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View Full Version : My Best Cue Ever - And For Only $30



1Time
04-26-2008, 06:07 PM
It's a Blaze VR-3 that retails for about $100. I bought it in an online auction in like new condition for $30 shipped and retipped it with a Talisman Pro medium. It's the best shooting cue I've ever tried, and I've tried a few. I had a problem making shots at first with the tip shaped like a dime. But once I shaped the top 2/3 of the tip to a nickel shape, everything came together. I also sanded the diameter of the ferrule and tip to about 12.75mm and blended it in with the shaft.

A few things I like about this cue. The grip is more narrow than most cues. The Irish linen wrap has developed a tack to it that keeps my grip hand from slipping. Its steel joint gives it a hit that feels better than other types I've tried. The cue has a nice flex to it, not stiff like a low deflection cue. Its hit reminds me of my old Meucci but better because of the steel joint.

The only other cue that impressed me nearly as much as this Blaze was an inexpensive Players cue with a metal joint and a Talisman Pro medium tip. If only the more expensive cues played as well or better for me...

hondo
04-27-2008, 08:50 AM
I'd be curious as to which more expensive cues you've tried and found not as good.

DickLeonard
04-27-2008, 11:32 AM
1Time the best cue I ever played with was a 12.00 two-piece cue with a Black Diamond tip made in pool heaven. That was 50 years ago and I can still remember the feel of that cue/tip. ####

hondo
04-27-2008, 04:17 PM
Well, Dick, 30 years ago I got a Meucci OL-1, " The Diamond"
from Bob Meucci when it like getting a custom stick. He made the stick for me.

It was a great hitting stick and I couldn't imagine anything better.

I still have it and still consider it a good hitter.
But better than a few of my customs? Scruggs, Shurtz,
Kikel, Olney? Not really. They're better.
So I wonder how your old stick would really hold up now?

BTW, what do you shoot with now?

1Time
04-27-2008, 08:26 PM
<div class="ubbcode-block"><div class="ubbcode-header">Originally Posted By: hondo</div><div class="ubbcode-body">I'd be curious as to which more expensive cues you've tried and found not as good. </div></div>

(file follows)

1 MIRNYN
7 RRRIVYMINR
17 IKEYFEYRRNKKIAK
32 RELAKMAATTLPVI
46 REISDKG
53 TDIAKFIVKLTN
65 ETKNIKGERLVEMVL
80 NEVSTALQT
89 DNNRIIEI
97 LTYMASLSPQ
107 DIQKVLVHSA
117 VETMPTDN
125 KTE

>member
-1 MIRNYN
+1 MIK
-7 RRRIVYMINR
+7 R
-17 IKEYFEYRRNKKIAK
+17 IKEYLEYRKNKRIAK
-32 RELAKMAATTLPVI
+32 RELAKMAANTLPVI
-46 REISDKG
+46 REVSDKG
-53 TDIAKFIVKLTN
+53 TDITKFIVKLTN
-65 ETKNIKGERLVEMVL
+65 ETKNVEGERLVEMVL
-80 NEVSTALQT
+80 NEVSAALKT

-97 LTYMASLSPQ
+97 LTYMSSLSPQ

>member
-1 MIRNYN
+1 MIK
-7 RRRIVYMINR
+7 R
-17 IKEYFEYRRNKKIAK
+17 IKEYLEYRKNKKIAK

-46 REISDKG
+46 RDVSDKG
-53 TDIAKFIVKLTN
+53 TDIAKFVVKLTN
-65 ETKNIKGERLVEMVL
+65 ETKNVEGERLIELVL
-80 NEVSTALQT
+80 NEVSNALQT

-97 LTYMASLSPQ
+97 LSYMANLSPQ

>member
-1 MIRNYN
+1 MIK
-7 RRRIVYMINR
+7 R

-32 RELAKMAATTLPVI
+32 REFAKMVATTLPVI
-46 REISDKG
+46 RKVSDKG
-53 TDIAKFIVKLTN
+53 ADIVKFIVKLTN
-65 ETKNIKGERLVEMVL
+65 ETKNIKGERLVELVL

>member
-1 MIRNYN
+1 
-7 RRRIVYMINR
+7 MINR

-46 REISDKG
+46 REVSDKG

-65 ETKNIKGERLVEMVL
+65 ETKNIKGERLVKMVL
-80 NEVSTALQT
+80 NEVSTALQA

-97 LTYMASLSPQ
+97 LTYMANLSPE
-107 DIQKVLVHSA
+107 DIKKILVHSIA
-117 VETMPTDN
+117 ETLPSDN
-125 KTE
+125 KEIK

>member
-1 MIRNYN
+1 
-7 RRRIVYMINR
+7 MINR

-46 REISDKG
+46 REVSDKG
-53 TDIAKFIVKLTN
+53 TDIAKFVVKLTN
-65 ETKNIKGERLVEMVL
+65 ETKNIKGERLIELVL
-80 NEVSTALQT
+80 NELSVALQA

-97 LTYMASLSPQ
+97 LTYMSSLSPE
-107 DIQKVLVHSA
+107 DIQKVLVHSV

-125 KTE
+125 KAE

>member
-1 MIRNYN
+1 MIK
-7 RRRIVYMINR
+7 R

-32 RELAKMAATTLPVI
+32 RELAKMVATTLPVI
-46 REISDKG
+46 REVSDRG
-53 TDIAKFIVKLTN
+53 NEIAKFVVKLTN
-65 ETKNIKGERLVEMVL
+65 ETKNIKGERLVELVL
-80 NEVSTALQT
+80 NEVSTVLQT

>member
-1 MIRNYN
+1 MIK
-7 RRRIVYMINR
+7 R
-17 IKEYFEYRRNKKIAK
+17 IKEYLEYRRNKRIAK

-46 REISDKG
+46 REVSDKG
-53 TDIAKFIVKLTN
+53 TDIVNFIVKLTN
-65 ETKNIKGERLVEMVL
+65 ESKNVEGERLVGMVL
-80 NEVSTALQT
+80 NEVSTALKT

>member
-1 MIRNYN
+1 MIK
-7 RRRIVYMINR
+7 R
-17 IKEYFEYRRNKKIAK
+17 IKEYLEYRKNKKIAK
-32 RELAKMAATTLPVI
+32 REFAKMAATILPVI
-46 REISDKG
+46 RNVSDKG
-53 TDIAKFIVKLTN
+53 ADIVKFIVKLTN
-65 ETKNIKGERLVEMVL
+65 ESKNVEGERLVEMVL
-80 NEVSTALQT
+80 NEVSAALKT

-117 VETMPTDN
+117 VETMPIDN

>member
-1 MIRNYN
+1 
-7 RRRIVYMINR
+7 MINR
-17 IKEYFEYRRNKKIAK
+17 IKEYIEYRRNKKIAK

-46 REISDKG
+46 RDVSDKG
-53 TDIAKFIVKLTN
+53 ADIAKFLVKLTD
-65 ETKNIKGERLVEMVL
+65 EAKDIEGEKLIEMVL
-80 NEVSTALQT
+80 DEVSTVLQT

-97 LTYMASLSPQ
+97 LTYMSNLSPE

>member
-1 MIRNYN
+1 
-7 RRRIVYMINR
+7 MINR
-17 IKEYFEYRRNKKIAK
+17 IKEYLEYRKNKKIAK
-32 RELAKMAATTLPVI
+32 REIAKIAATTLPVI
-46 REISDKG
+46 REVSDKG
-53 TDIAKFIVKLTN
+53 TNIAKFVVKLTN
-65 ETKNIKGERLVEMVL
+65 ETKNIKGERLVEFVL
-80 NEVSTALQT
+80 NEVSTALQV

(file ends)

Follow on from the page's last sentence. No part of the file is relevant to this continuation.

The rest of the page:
And why is that? The reason I ask is listing the makes/models of the more expensive cues I've tried should benefit no one.

And I will add this. Practically all of the more expensive cues I've tried were better than my Blaze cue in important ways such as: fit and finish, quality of wood/materials, solidity of the hit, likelihood of not warping, warranty, looks, changeable weight bolts, and resale value.

1Time
04-27-2008, 08:30 PM
<div class="ubbcode-block"><div class="ubbcode-header">Originally Posted By: DickLeonard</div><div class="ubbcode-body">1Time the best cue I ever played with was a 12.00 two-piece cue with a Black Diamond tip made in pool heaven. That was 50 years ago and I can still remember the feel of that cue/tip. #### </div></div>
That is pretty amazing. And I know exactly what you mean by remembering the feel of the cue and tip, as I remember that of my former SP Dufferin from the 80's.

eb_in_nc
04-28-2008, 08:29 AM
Cue sticks are an extension of our ego. No one needs to spend $1500 to shoot well since for many the purchase would not justify the expense. It's the same with cars, no one needs to spend $65,000 for a car to drive to work every day. It's a personal choice and for the most part is ego-centered.

The things we need from a cue are primarilly straightness and solid hit, and that it's weight and feel are comfortable in our hand. Everything else is an upgrade.

1Time
04-28-2008, 11:33 AM
<div class="ubbcode-block"><div class="ubbcode-header">Originally Posted By: eb_in_nc</div><div class="ubbcode-body">Cue sticks are an extension of our ego. No one needs to spend $1500 to shoot well since for many the purchase would not justify the expense. It's the same with cars, no one needs to spend $65,000 for a car to drive to work every day. It's a personal choice and for the most part is ego-centered.</div></div>

I know what you mean about people buying expensive things primarily for emotional reasons or emotional needs. However, there definitely can be a practical need component to the equation when spending more. For example, a more expensive car may provide significantly better milage due to better technology. And it may provide other benefits like better safety, comfort, reliability, and resale value.

Expensive improvements in pool cues also can satisfy practical needs, including being able to shoot better with it, which is not to suggest one should be able to shoot better with a more expensive cue.